Diagon Alley

The Diagon Alley set constantly changed throughout the film series. Since its construction, walls have shifted, shop fronts have moved and entire buildings have been carefully tweaked, leaning just slightly, to create the street that is seen in the films. Many of the Diagon Alley set pieces were also re-dressed for use in the village of Hogsmeade for Harry Potter and the Prisoner of Azkaban.

Diagon Alley is home to not only Gringotts Bank, Flourish and Blotts, and Mr. Mulpepper’s Apothecary but also the dusty Ollivanders wand shop, where Harry’s wand famously chose him. During filming, the shop was home to more than 17,000 individually labelled wand boxes.

Props :

 Spot your favourite prop from the film:

Potions Classroom

Over 950 potion jars line the walls of the classroom, each with unique props kept inside them including baked animal bones from a local butcher shop, dried leaves, herbs, and shrunken heads made by the props department. Each jar features a label hand-designed by Graphic Design duo MinaLima.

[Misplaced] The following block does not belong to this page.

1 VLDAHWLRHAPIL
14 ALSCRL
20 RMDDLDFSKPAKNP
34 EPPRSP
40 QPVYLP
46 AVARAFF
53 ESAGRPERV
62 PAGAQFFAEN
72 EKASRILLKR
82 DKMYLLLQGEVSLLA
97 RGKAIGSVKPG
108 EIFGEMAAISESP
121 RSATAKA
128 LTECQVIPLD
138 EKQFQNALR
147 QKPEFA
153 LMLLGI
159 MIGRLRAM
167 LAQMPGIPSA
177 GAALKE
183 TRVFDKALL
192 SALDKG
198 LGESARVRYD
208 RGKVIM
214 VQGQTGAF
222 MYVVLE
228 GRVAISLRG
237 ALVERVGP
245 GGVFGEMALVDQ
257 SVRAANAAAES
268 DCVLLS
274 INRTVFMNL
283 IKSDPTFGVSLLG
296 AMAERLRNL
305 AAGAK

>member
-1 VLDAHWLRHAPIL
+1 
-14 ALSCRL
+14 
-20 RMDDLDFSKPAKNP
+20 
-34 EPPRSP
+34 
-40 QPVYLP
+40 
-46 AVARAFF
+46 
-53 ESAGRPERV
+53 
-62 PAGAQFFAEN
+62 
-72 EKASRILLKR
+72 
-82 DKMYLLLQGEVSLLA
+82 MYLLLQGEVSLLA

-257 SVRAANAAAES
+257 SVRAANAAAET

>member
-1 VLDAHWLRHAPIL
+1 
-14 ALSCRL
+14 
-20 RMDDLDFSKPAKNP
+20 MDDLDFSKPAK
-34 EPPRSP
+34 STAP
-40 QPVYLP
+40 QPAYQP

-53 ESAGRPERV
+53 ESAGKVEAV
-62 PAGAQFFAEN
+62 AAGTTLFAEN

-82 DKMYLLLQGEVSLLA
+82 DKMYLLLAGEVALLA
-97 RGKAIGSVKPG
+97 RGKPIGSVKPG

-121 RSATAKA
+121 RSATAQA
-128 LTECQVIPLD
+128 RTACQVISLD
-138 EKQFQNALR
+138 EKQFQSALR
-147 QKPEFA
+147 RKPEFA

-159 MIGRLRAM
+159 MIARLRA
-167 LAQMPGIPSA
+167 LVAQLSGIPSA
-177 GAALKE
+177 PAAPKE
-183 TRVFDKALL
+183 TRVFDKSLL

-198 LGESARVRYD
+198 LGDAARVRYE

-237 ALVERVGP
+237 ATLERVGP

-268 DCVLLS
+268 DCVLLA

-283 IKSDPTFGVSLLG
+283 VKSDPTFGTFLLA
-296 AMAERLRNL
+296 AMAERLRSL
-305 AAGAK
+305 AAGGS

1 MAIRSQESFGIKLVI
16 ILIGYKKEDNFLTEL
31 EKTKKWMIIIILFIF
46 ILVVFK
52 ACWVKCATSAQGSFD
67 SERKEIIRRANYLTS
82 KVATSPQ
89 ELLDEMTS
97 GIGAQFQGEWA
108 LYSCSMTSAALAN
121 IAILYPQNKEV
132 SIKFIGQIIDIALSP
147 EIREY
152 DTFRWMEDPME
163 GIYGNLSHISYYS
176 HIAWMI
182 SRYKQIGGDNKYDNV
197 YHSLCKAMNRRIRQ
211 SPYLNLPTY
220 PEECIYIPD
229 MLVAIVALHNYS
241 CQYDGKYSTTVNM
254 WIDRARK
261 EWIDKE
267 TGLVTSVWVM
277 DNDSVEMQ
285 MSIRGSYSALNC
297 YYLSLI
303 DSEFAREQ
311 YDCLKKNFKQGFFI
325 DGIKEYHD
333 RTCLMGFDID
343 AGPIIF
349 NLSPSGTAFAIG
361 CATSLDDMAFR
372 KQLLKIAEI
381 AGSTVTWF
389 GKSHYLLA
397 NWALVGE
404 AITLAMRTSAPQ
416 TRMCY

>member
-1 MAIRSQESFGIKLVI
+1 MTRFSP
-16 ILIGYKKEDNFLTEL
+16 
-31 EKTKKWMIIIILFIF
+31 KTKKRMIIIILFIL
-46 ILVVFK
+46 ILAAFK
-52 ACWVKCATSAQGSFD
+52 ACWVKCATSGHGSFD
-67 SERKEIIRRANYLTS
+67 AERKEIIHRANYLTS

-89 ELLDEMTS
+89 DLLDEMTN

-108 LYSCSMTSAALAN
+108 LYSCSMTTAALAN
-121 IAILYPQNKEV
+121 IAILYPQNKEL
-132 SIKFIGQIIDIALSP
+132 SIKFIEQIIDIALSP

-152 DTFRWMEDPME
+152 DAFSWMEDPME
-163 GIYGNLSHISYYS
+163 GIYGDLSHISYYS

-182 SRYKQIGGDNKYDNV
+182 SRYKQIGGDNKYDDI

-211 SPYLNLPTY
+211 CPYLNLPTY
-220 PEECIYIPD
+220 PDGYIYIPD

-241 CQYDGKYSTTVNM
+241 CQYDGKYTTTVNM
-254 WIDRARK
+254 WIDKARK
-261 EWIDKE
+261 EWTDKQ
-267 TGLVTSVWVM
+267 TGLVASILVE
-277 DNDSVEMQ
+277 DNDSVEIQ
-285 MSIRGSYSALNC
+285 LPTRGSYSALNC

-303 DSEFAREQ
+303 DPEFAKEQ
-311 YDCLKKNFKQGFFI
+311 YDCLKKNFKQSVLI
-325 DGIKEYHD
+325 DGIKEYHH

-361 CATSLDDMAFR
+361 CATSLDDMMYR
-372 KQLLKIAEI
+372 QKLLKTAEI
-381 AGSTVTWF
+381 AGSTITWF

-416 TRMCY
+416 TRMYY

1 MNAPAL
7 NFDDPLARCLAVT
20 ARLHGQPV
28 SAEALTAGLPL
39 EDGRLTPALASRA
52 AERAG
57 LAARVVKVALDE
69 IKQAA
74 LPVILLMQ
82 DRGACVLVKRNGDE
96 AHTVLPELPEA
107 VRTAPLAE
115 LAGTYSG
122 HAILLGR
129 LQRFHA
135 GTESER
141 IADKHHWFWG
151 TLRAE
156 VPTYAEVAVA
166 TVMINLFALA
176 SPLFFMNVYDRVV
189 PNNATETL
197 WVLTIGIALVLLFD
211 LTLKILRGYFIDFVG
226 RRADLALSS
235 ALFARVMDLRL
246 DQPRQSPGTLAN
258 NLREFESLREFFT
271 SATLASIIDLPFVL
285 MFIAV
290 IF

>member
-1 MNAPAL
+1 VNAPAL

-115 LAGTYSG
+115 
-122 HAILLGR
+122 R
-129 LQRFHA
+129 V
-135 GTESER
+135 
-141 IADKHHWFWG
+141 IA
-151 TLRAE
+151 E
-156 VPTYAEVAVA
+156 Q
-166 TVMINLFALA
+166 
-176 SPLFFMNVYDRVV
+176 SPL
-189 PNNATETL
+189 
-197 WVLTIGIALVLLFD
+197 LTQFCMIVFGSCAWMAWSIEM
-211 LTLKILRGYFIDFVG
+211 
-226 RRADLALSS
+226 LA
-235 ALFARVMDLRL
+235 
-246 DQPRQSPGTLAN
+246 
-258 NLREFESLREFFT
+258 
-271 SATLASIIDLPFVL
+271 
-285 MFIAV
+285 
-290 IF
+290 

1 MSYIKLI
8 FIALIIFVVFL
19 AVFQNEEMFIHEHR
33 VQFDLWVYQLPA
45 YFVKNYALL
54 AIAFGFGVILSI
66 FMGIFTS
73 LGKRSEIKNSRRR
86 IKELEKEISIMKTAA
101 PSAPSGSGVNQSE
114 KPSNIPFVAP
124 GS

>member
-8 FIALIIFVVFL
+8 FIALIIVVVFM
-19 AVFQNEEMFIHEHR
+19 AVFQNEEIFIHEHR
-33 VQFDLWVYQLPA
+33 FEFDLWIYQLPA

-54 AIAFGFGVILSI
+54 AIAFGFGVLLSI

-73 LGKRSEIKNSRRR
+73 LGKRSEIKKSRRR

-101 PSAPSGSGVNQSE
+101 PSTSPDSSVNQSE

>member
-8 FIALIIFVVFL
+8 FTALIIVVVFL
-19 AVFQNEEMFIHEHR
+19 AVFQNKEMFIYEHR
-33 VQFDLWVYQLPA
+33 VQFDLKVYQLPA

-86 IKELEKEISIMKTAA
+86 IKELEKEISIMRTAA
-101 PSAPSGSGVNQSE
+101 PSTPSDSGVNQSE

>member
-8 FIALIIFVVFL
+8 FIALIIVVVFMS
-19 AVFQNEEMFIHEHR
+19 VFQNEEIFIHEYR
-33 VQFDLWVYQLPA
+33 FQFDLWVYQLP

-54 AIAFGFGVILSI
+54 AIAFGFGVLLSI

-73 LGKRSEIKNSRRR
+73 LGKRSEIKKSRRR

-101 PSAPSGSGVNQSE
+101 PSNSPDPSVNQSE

Memory Cabinet

Nearly 900 memory vials and labels were created for the cabinet that can be found in Professor Dumbledore’s office. Each label was hand-designed by the Graphics Department before being sent to the Props team who would put the label into place on each vial.

Professor Umbridge's Office

Great attention was paid to the inside of the only pink office in the Ministry of Magic, belonging to Professor Dolores Umbridge, including her collection of plates featuring various moving kittens. Over 130 plates were created for the office which involved filmmakers having to photograph and film real kittens with crystal balls, witches’ hats, and balls of wool.

Puking Pastilles

Stocking everything from Extendable Ears to fireworks, Weasleys’ Wizard Wheezes was designed to look like an 18th-century storefront and took more than three months to build — and much of that time was spent constructing the 20- foot mannequin above the main entrance.

The Puking Pastilles dispenser that can be seen at the Studio Tour was created by Head Propmaker Pierre Bohanna and was designed to be funny and disgusting at the same time.

Special & Visual Effects (SFX & VFX) :

Discover how the special and visual effects teams made Harry and his friends fly4

Chamber Of Secrets Door